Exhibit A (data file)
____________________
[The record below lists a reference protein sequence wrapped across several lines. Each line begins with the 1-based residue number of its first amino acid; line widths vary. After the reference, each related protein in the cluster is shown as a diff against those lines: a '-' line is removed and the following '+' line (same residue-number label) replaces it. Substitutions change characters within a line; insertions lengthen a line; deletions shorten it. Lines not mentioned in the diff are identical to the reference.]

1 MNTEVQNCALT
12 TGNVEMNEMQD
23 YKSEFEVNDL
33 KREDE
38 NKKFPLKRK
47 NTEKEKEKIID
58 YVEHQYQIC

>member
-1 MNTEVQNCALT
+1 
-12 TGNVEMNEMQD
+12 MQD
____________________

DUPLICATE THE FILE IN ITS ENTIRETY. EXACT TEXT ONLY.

[The record below lists a reference protein sequence wrapped across several lines. Each line begins with the 1-based residue number of its first amino acid; line widths vary. After the reference, each related protein in the cluster is shown as a diff against those lines: a '-' line is removed and the following '+' line (same residue-number label) replaces it. Substitutions change characters within a line; insertions lengthen a line; deletions shorten it. Lines not mentioned in the diff are identical to the reference.]

1 MNTEVQNCALT
12 TGNVEMNEMQD
23 YKSEFEVNDL
33 KREDE
38 NKKFPLKRK
47 NTEKEKEKIID
58 YVEHQYQIC

>member
-1 MNTEVQNCALT
+1 
-12 TGNVEMNEMQD
+12 MQD